By: Vernon Clark
The message is plain and to the point: Put it down. As about 200 community activists filled a City Hall reception room yesterday afternoon, they were urged to make sure that message is echoed through the streets of Philadelphia this summer.
“This is a direct appeal to the people on the street to put it down,” said Bilal Qayyum, cofounder of Men United for a Better Philadelphia. “It,” of course, is firearms, and the message was part of the latest campaign to put down violence throughout the city. “We are trying to raise the conscience level, particularly in areas of the city where there have been a lot of shootings, and say to young men: ‘Put it down. Give up your guns,’ ” Qayyum said.
More than 200 homicides were recorded in Philadelphia during the first six months of the year, and the city is on pace to tally more murders than the 406 recorded in 2006. The effort, organized by a coalition of activist groups and city government, calls on community organizations, clergy and nontraditional groups, including entertainment promoters and motorcycle clubs, to lend their voices to spread the word.
“I can remember saying, we need more help here. We need more nontraditional people, people that you wouldn’t think of being at City Hall,” said Mayor Street. “Sixty percent of people who are dying of violence are African American males 16 to 44,” Street said. “We know what’s going on out here. We have to get a message to them. The people in this room can carry this message in a way that is very different from the way I or the police commissioner can.”
Qayyum said one such nontraditional group, Bikers Against Violence, would ride through areas where violence has occurred to draw attention to the problem and the effort to stop it. One effort would be the distribution of about 25,000 T-shirts emblazoned with the slogan and an image of a handgun pushing through a bright red heart, and an equal number of black rubber wristbands with the words: “Put It Down.” Another effort calls for asking young people to sign a “peace pledge” committing them to being “a nonviolent and peaceable person,” to avoid “hateful words,” and “to challenge violence in all its forms . . . whether at home, at school or in the community.”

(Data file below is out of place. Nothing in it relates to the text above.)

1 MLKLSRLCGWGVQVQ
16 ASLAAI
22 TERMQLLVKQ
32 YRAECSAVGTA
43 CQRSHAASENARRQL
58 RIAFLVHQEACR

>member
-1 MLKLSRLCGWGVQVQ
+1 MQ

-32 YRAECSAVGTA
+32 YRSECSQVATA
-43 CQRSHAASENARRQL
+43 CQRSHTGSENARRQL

Another nontraditional group that has joined the effort is Party Promoters Coalition, whose members – rappers, DJs and hip-hop artists – host parties and entertainment events. Party Promoters has pledged to devote at least five minutes at each party or other event to discuss the “Put It Down” campaign and other antiviolence efforts. Street said he was hopeful about the campaign. “I truly believe this is going to have a positive impact on thousands and thousands of young people in this city,” the mayor said.
Qayyum said that during the street-gang wars of the 1970s, when about 80 youths were killed per year, grass-roots groups, police and city government banded together to eliminate the problem. He said he thinks this effort will have similar results.